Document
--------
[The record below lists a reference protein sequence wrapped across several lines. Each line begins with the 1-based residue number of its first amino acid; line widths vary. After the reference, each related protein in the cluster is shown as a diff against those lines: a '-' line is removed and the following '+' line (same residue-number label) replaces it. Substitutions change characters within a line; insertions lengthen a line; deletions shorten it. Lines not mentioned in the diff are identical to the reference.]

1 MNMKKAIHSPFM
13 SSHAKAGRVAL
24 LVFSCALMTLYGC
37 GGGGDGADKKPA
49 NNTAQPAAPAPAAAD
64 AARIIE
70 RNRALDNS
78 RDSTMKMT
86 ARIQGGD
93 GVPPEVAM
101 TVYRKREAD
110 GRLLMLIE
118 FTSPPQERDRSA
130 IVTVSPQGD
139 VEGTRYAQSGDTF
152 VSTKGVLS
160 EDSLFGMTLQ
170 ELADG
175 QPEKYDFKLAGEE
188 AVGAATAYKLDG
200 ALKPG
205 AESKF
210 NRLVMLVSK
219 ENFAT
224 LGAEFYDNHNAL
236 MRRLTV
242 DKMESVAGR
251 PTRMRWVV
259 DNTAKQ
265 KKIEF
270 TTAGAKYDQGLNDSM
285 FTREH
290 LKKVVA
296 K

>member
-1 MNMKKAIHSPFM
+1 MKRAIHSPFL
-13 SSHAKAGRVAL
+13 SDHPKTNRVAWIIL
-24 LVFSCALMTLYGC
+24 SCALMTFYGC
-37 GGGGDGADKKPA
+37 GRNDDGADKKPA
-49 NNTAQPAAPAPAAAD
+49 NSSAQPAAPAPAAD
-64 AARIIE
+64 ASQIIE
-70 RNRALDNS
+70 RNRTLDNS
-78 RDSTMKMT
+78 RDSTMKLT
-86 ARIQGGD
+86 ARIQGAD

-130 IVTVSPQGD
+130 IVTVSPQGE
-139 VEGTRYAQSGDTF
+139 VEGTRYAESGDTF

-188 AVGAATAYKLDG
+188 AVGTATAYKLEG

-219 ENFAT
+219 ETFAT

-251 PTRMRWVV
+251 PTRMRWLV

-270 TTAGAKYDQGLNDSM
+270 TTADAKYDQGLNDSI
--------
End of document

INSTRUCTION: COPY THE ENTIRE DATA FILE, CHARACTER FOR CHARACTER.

[The record below lists a reference protein sequence wrapped across several lines. Each line begins with the 1-based residue number of its first amino acid; line widths vary. After the reference, each related protein in the cluster is shown as a diff against those lines: a '-' line is removed and the following '+' line (same residue-number label) replaces it. Substitutions change characters within a line; insertions lengthen a line; deletions shorten it. Lines not mentioned in the diff are identical to the reference.]

1 MNMKKAIHSPFM
13 SSHAKAGRVAL
24 LVFSCALMTLYGC
37 GGGGDGADKKPA
49 NNTAQPAAPAPAAAD
64 AARIIE
70 RNRALDNS
78 RDSTMKMT
86 ARIQGGD
93 GVPPEVAM
101 TVYRKREAD
110 GRLLMLIE
118 FTSPPQERDRSA
130 IVTVSPQGD
139 VEGTRYAQSGDTF
152 VSTKGVLS
160 EDSLFGMTLQ
170 ELADG
175 QPEKYDFKLAGEE
188 AVGAATAYKLDG
200 ALKPG
205 AESKF
210 NRLVMLVSK
219 ENFAT
224 LGAEFYDNHNAL
236 MRRLTV
242 DKMESVAGR
251 PTRMRWVV
259 DNTAKQ
265 KKIEF
270 TTAGAKYDQGLNDSM
285 FTREH
290 LKKVVA
296 K

>member
-1 MNMKKAIHSPFM
+1 MKRAIHSPFL
-13 SSHAKAGRVAL
+13 SDHPKTNRVAWIIL
-24 LVFSCALMTLYGC
+24 SCALMTFYGC
-37 GGGGDGADKKPA
+37 GRNDDGADKKPA
-49 NNTAQPAAPAPAAAD
+49 NSSAQPAAPAPAAD
-64 AARIIE
+64 ASQIIE
-70 RNRALDNS
+70 RNRTLDNS
-78 RDSTMKMT
+78 RDSTMKLT
-86 ARIQGGD
+86 ARIQGAD

-130 IVTVSPQGD
+130 IVTVSPQGE
-139 VEGTRYAQSGDTF
+139 VEGTRYAESGDTF

-188 AVGAATAYKLDG
+188 AVGTATAYKLEG

-219 ENFAT
+219 ETFAT

-251 PTRMRWVV
+251 PTRMRWLV

-270 TTAGAKYDQGLNDSM
+270 TTADAKYDQGLNDSI